Luca FRANCESCONI (b.
Etymo (1994) [25:23]
Da Capo (1985/6) [14:20]
A fuoco (1995) [14:41]
Animus (1995) [14:44]
Hannigan (soprano)(Etymo); Pablo Márquez
(guitar) (A fuoco); Benny Sluchin (trombone)(Animus);
IRCAM (Etymo, Animus); Ensemble Intercontemporain/Susanna
rec. Espace de Projection, IRCAM, Paris, 21 December
2006 (Etymo), 10-11 September 2007 (Da Capo,
A fuoco) and 25 January 2007 (Animus) KAIROS
Francesconi is one of the most prominent Italian composer
of his generation with a substantial and varied output
to his credit. The release under review provides a good
idea of his output although all the works recorded here
are already some ten or twenty years old.
Capo (1986) for small ensemble is the earliest work here and is probably
one of Francesconi’s best-known and most popular. It
is not difficult to understand why. It is a brilliantly
scored, colourful piece full of nice instrumental touches
and lively rhythms, although it opens and ends in a
rather subdued manner.
other works were all composed at about the same time:
between 1994 and 1995. They, too, display a considerable
variety of means and moods. Etymo is the most
substantial both in length and in content. The title, Etymo (as
in etymology) is about the search for the origin and
development of language. It sets texts from various poems
from Baudelaire’s Les Fleurs du Mal for soprano,
large ensemble and electronics. The final words are drawn
from Baudelaire’s Carnets intimes. The piece opens
with an electronic drone of indeterminate sounds giving
way to a brief outburst from the ensemble. This precedes
the soprano’s first entry suggesting chaos, out of which
words will eventually emerge, first as mere phonemes
and later as intelligible language at the soprano’s first
words Dites, qu’avez-vous vu? (“Say, what have
you seen?”). From then on, the song will unfold in a
big arch, This comprises a succession of contrasted episodes
mostly characterised by an often dangerously exposed
soprano part and vivid instrumental colours. At times
these are enhanced by electronics. At times, too, song
turns into plain speech, but song prevails. The final
words from Baudelaire’s Carnets intimes are neutrally
spoken over soft electronic shimmering.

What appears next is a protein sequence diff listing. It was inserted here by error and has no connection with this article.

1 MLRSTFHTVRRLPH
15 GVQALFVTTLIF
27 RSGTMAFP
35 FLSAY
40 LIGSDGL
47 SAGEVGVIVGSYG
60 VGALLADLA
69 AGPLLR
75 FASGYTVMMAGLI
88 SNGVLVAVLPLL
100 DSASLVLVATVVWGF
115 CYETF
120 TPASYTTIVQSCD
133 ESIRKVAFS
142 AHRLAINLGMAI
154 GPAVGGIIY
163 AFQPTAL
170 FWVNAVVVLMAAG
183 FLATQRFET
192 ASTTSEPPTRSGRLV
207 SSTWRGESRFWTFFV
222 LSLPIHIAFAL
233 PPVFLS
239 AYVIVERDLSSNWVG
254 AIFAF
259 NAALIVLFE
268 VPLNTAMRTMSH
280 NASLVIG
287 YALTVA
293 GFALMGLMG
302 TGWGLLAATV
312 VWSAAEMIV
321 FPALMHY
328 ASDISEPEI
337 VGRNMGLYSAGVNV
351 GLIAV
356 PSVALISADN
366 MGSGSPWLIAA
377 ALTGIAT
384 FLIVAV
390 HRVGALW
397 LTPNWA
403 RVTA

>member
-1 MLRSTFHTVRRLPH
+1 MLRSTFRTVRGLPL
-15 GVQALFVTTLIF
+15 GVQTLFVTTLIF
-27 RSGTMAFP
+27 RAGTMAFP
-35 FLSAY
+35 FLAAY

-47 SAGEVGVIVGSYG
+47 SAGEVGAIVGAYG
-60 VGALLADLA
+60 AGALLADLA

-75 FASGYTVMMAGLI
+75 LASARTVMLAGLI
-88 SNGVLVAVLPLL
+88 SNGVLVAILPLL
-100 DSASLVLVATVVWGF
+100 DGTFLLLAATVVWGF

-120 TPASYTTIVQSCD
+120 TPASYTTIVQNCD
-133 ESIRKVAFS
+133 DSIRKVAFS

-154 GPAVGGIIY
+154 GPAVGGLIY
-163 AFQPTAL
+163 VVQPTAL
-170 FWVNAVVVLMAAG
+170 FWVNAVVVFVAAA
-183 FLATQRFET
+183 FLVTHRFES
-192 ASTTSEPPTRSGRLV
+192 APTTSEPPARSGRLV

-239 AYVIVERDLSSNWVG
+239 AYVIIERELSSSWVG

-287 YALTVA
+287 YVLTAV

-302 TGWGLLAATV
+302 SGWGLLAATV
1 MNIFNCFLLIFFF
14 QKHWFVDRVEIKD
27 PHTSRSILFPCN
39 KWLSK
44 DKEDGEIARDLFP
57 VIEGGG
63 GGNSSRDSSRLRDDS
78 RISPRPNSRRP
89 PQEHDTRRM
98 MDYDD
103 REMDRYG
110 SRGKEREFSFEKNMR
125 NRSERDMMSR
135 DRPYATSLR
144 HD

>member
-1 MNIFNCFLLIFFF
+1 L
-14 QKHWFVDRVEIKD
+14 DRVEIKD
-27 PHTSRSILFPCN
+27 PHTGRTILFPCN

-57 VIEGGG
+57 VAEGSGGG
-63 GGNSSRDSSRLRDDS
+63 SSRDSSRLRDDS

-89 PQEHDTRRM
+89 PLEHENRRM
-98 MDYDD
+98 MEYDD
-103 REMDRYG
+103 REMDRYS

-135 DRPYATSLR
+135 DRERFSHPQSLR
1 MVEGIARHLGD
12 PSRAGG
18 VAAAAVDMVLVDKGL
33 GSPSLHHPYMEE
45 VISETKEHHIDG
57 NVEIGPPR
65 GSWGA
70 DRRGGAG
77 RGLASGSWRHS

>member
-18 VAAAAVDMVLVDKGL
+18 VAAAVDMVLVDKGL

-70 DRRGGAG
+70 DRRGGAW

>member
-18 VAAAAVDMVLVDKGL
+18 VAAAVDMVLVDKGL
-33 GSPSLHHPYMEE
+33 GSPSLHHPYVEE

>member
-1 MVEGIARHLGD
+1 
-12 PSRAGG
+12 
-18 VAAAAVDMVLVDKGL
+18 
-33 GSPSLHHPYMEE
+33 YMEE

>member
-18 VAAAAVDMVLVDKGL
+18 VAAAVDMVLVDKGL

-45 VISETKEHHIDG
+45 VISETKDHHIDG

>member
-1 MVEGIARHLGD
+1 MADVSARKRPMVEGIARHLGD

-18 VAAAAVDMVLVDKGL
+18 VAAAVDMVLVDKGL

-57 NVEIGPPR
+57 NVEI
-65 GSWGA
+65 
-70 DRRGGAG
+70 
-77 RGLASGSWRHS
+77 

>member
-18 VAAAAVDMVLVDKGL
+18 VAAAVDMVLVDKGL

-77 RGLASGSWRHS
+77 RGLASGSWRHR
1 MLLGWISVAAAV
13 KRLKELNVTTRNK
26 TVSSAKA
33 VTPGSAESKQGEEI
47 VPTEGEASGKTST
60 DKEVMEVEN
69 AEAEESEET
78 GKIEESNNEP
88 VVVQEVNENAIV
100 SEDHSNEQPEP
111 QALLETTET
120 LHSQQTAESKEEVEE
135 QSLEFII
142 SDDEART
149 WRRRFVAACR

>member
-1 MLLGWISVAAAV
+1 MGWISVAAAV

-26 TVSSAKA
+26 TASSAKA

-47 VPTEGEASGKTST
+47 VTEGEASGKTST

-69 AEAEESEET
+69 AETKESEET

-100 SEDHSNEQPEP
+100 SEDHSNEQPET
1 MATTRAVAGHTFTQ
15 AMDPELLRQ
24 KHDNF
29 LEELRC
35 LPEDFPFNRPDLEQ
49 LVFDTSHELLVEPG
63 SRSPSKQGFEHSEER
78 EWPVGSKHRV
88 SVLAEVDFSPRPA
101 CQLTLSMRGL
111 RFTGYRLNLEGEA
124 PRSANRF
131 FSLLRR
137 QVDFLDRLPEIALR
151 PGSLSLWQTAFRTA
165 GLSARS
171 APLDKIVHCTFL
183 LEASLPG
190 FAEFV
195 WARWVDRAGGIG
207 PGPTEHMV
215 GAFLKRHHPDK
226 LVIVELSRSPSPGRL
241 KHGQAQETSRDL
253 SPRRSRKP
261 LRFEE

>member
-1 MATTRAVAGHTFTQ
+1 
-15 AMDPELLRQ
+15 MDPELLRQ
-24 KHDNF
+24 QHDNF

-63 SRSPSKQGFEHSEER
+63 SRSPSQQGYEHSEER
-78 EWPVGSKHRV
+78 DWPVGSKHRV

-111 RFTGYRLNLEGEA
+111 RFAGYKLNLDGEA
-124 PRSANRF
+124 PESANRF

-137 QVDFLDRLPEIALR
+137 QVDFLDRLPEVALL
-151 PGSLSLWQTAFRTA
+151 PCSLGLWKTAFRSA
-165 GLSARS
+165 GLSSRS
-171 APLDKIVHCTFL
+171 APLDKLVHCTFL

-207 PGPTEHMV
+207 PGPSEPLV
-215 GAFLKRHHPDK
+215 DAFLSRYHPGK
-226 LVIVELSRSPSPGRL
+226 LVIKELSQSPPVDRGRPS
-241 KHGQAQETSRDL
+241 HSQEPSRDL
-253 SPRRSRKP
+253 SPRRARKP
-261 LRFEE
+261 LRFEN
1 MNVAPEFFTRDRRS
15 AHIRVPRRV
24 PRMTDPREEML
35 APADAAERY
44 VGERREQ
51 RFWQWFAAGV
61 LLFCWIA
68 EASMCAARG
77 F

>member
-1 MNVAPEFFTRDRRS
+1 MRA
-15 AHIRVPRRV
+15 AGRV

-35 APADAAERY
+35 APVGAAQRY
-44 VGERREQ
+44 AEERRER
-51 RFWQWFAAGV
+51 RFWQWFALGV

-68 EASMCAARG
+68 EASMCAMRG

fuoco (1995) is the fourth part of a large-scale cycle Studio sulla
memoria (“Study on Memory”) consisting of Richiami
II (1989-92), Memoria (1990), Riti neutrali (1991)
and A fuoco (1995). The composer has an anecdote
concerning this work for guitar and ensemble. In 1982,
while studying with Berio in Tanglewood, Francesconi
showed him a piece for guitar and ensemble that he
was just writing. Berio pointed to a short fragment
remarking that “it’s not bad at all”. Francesconi discarded
that early work, but for that very fragment which he
retained and reworked thirteen years later in A
fuoco “in the hope of penetrating its secret and
perhaps making a complete piece of it … and, when all
was said and done, rid myself of it”. A fuoco again
unfolds in a series of contrasted episodes by turns
dreamy, meditative and aggressive, the whole expressed
in vivid instrumental colours and rhythms.
was a bit unsure about the last work Animus for
trombone and electronics; but I must now admit that I
find this a fairly fascinating, if a tad too long work.
I am still not quite sure whether I like it. This piece
is not unlike Etymo in that it, too, develops
from raw breathing noises that will later metamorphose
into sounds. When listening to this rather breath-taking
- in both meanings of the words - piece one finds it
hard to believe that there is just one trombone player
at work. He is aided by brilliantly handled electronics.
The piece certainly sounds terrific when heard as SACD. The
climaxes are truly shattering, even when heard on simple
stereo equipment. This work is a very fine example of
Francesconi’s masterly use of electronics with live instruments.
The same applies to Etymo, in which electronics
considerably enlarge the instruments’ expressive range
and colour. It is through these means that a remarkable
intensity of expression is achieved and this goal remains
Francesconi’s main concern. His music is certainly complex
and quite demanding but it remains first and foremost
strongly expressive and often quite beautiful.
doubt that these performances will ever be bettered.
All concerned play and sing with such superb technique
and commitment that one forgets about all the complexities
of the music and is just carried away by the music’s
expressive strength. This is a very fine release indeed
that may be safely recommended to anyone interested in
this most endearing composer’s music. This is strong
stuff for sure but ultimately quite rewarding.
Founding Editor Rob Barnett Senior Editor
John Quinn Seen & Heard Editor Emeritus Bill Kenny Editor in Chief
Vacant MusicWeb Webmaster
David Barker MusicWeb Founder Len Mullenger
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